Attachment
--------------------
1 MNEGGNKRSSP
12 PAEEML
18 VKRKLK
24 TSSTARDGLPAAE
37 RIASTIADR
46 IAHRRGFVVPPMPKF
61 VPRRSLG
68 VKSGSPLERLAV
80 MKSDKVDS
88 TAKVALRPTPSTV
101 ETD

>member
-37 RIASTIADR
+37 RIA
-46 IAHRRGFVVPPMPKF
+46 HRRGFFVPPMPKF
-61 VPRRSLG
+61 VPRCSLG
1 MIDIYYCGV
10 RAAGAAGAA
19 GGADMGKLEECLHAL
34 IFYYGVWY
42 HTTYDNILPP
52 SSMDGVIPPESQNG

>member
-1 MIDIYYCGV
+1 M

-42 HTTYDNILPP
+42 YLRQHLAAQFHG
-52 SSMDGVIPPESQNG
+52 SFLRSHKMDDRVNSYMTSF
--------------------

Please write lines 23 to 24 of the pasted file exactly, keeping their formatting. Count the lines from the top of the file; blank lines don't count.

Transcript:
42 HTTYDNILPP
52 SSMDGVIPPESQNG